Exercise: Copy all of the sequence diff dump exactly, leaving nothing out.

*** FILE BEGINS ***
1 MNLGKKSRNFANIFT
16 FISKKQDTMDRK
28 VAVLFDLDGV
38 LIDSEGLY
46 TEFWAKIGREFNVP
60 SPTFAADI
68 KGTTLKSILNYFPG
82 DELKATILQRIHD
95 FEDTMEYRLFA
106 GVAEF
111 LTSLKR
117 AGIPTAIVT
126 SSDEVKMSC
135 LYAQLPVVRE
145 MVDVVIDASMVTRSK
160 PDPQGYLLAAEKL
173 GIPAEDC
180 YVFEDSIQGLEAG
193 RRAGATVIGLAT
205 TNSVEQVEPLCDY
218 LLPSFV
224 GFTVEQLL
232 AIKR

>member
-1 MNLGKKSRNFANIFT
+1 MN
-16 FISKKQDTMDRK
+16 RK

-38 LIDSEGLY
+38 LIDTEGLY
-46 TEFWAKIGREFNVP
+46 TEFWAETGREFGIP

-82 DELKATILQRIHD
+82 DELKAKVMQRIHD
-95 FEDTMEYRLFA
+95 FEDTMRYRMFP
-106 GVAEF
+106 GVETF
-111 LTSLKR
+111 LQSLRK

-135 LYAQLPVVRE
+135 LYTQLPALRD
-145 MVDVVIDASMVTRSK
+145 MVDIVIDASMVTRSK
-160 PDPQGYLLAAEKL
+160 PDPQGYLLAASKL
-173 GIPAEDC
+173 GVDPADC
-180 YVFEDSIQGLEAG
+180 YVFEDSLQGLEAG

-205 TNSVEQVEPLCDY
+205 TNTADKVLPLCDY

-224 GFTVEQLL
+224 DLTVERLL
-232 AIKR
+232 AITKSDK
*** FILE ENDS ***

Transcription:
1 MNLGKKSRNFANIFT
16 FISKKQDTMDRK
28 VAVLFDLDGV
38 LIDSEGLY
46 TEFWAKIGREFNVP
60 SPTFAADI
68 KGTTLKSILNYFPG
82 DELKATILQRIHD
95 FEDTMEYRLFA
106 GVAEF
111 LTSLKR
117 AGIPTAIVT
126 SSDEVKMSC
135 LYAQLPVVRE
145 MVDVVIDASMVTRSK
160 PDPQGYLLAAEKL
173 GIPAEDC
180 YVFEDSIQGLEAG
193 RRAGATVIGLAT
205 TNSVEQVEPLCDY
218 LLPSFV
224 GFTVEQLL
232 AIKR

>member
-1 MNLGKKSRNFANIFT
+1 MN
-16 FISKKQDTMDRK
+16 RK

-38 LIDSEGLY
+38 LIDTEGLY
-46 TEFWAKIGREFNVP
+46 TEFWAETGREFGIP

-82 DELKATILQRIHD
+82 DELKAKVMQRIHD
-95 FEDTMEYRLFA
+95 FEDTMRYRMFP
-106 GVAEF
+106 GVETF
-111 LTSLKR
+111 LQSLRK

-135 LYAQLPVVRE
+135 LYTQLPALRD
-145 MVDVVIDASMVTRSK
+145 MVDIVIDASMVTRSK
-160 PDPQGYLLAAEKL
+160 PDPQGYLLAASKL
-173 GIPAEDC
+173 GVDPADC
-180 YVFEDSIQGLEAG
+180 YVFEDSLQGLEAG

-205 TNSVEQVEPLCDY
+205 TNTADKVLPLCDY

-224 GFTVEQLL
+224 DLTVERLL
-232 AIKR
+232 AITKSDK